In the third of Craig’s Bond movies, he and Mendes have created one of the greater films in this storied franchise’s history.  After Quantum of Solace, I began to think Craig would never make another 007 film as great as Casino Royale and would end up fading into history as another average Bond that could never measure up to the greatness of Sean Connery’s original portrayal.  That was until I saw Skyfall.  Daniel Craig clearly made a statement in this film that he is the best James Bond since Connery.  Mendes and Craig have included much more dramatic elements than previous Bond films, not to mention some dazzling special effects that make the terror and destruction in the movie feel real to the viewers.  I rank Skyfall as the second-best film in the franchise, ahead of Casino Royale (2006), From Russia with Love (1963), and Dr. No (1962), but I have put it behind Goldfinger (1964), which I still consider to be the top Bond movie of all time.

The cast that was assembled for Skyfall only adds to the sensation of the film.  Dame Judi Dench reprises her role as M, giving a stellar performance as a character she has played in each consecutive film since 1995, beginning with GoldenEye.  Another strong performance in the film is provided by Oscar-winning actor Javier Bardem.  He plays the film’s villain, Raoul Silva, and portrays the character in such a creepy, disturbing way that it makes Anton Chigurh from No Country for Old Men (2007) look like the nicest guy in the world.  The film features some other great supporting performances by Ralph Fiennes as Gareth Mallory, Ben Whishaw as Q, Naomie Harris as Eve Moneypenny, and Bérénice Marlohe as the newest Bond girl, Sévérine.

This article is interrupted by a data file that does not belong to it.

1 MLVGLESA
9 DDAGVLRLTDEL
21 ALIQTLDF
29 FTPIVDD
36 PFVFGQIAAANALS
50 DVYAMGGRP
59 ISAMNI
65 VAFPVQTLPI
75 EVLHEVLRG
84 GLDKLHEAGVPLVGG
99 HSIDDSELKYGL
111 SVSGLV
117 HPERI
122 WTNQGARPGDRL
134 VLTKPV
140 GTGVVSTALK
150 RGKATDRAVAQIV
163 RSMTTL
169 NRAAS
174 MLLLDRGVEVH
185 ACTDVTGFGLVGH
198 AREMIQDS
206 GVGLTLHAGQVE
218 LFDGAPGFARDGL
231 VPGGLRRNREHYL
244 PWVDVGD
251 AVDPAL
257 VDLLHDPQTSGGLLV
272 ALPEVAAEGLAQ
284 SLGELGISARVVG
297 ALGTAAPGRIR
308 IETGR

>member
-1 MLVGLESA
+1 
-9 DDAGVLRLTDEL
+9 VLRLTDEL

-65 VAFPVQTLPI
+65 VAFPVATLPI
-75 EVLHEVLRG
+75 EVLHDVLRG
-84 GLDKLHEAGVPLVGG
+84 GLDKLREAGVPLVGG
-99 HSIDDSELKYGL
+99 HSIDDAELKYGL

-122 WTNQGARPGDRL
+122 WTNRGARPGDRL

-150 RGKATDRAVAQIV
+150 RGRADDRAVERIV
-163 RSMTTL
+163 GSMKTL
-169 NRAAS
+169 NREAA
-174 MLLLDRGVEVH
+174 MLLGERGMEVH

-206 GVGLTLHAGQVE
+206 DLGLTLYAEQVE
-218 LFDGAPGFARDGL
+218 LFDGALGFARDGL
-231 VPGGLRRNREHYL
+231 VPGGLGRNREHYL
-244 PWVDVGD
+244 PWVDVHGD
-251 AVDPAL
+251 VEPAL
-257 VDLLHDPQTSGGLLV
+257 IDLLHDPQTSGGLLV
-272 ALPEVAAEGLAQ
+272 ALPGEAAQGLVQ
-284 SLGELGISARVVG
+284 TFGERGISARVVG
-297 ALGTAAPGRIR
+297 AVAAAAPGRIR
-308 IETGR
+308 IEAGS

As this blog has proved, I am always excited for the Academy Awards, but this year, I have an extra layer of anticipation because the Academy plans to honor the 50-year anniversary of the first James Bond movie with a tribute to the legendary franchise, including Adele performing “Skyfall,” the newest film’s theme song, which is nominated for Best Original Song.  Skyfall is rated PG-13 for intense violent sequences throughout, some sexuality, language, and smoking.

Skyfall trailer: